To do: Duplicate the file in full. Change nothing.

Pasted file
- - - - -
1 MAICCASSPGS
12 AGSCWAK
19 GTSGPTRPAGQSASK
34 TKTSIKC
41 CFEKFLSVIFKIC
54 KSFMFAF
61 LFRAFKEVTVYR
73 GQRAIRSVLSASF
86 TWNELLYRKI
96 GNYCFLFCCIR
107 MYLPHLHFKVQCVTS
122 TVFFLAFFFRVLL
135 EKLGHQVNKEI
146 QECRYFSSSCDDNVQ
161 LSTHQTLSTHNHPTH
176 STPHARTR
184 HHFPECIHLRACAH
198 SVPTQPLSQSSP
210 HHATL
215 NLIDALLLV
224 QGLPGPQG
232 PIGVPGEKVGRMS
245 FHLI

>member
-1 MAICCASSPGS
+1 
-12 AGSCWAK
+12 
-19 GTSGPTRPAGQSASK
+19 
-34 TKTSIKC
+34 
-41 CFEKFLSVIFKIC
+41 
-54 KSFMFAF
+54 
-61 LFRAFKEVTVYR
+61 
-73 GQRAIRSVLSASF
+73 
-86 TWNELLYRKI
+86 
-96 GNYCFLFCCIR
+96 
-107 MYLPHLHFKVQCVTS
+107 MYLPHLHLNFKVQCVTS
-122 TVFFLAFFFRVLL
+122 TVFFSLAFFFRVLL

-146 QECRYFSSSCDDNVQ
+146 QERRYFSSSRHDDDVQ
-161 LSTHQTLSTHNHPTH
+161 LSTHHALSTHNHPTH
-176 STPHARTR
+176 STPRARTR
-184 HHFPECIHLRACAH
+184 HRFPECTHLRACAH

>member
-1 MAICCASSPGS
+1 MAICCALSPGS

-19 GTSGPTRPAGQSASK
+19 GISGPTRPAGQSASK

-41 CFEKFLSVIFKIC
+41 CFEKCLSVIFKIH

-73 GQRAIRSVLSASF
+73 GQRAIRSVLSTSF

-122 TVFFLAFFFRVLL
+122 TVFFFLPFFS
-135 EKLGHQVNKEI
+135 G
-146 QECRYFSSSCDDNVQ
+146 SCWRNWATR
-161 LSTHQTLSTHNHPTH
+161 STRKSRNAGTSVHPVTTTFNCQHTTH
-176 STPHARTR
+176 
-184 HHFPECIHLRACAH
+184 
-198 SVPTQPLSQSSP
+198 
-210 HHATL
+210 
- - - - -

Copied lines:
1 MAICCASSPGS
12 AGSCWAK
19 GTSGPTRPAGQSASK
34 TKTSIKC
41 CFEKFLSVIFKIC
54 KSFMFAF
61 LFRAFKEVTVYR
73 GQRAIRSVLSASF
86 TWNELLYRKI
96 GNYCFLFCCIR
107 MYLPHLHFKVQCVTS
122 TVFFLAFFFRVLL
135 EKLGHQVNKEI
146 QECRYFSSSCDDNVQ
161 LSTHQTLSTHNHPTH
176 STPHARTR
184 HHFPECIHLRACAH
198 SVPTQPLSQSSP
210 HHATL
215 NLIDALLLV
224 QGLPGPQG
232 PIGVPGEKVGRMS
245 FHLI

>member
-1 MAICCASSPGS
+1 
-12 AGSCWAK
+12 
-19 GTSGPTRPAGQSASK
+19 
-34 TKTSIKC
+34 
-41 CFEKFLSVIFKIC
+41 
-54 KSFMFAF
+54 
-61 LFRAFKEVTVYR
+61 
-73 GQRAIRSVLSASF
+73 
-86 TWNELLYRKI
+86 
-96 GNYCFLFCCIR
+96 
-107 MYLPHLHFKVQCVTS
+107 MYLPHLHLNFKVQCVTS
-122 TVFFLAFFFRVLL
+122 TVFFSLAFFFRVLL

-146 QECRYFSSSCDDNVQ
+146 QERRYFSSSRHDDDVQ
-161 LSTHQTLSTHNHPTH
+161 LSTHHALSTHNHPTH
-176 STPHARTR
+176 STPRARTR
-184 HHFPECIHLRACAH
+184 HRFPECTHLRACAH

>member
-1 MAICCASSPGS
+1 MAICCALSPGS

-19 GTSGPTRPAGQSASK
+19 GISGPTRPAGQSASK

-41 CFEKFLSVIFKIC
+41 CFEKCLSVIFKIH

-73 GQRAIRSVLSASF
+73 GQRAIRSVLSTSF

-122 TVFFLAFFFRVLL
+122 TVFFFLPFFS
-135 EKLGHQVNKEI
+135 G
-146 QECRYFSSSCDDNVQ
+146 SCWRNWATR
-161 LSTHQTLSTHNHPTH
+161 STRKSRNAGTSVHPVTTTFNCQHTTH
-176 STPHARTR
+176 
-184 HHFPECIHLRACAH
+184 
-198 SVPTQPLSQSSP
+198 
-210 HHATL
+210 